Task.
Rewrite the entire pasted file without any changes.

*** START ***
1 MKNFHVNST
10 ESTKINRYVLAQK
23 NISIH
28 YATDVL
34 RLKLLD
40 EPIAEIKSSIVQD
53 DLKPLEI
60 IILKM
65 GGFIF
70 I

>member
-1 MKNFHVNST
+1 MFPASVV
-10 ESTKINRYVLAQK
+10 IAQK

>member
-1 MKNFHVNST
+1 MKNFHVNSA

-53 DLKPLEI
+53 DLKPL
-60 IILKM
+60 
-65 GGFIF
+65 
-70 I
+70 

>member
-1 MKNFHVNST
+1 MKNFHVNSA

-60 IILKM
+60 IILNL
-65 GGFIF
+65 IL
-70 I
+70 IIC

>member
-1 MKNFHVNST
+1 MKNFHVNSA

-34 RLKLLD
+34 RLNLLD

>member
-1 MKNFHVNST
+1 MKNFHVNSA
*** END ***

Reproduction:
1 MKNFHVNST
10 ESTKINRYVLAQK
23 NISIH
28 YATDVL
34 RLKLLD
40 EPIAEIKSSIVQD
53 DLKPLEI
60 IILKM
65 GGFIF
70 I

>member
-1 MKNFHVNST
+1 MFPASVV
-10 ESTKINRYVLAQK
+10 IAQK

>member
-1 MKNFHVNST
+1 MKNFHVNSA

-53 DLKPLEI
+53 DLKPL
-60 IILKM
+60 
-65 GGFIF
+65 
-70 I
+70 

>member
-1 MKNFHVNST
+1 MKNFHVNSA

-60 IILKM
+60 IILNL
-65 GGFIF
+65 IL
-70 I
+70 IIC

>member
-1 MKNFHVNST
+1 MKNFHVNSA

-34 RLKLLD
+34 RLNLLD

>member
-1 MKNFHVNST
+1 MKNFHVNSA